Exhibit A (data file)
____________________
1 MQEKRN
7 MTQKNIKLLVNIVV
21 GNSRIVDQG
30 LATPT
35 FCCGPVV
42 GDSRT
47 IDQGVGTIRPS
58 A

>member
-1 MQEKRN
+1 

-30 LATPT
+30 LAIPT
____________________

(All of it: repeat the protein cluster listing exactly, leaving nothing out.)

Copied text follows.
1 MQEKRN
7 MTQKNIKLLVNIVV
21 GNSRIVDQG
30 LATPT
35 FCCGPVV
42 GDSRT
47 IDQGVGTIRPS
58 A

>member
-1 MQEKRN
+1 

-30 LATPT
+30 LAIPT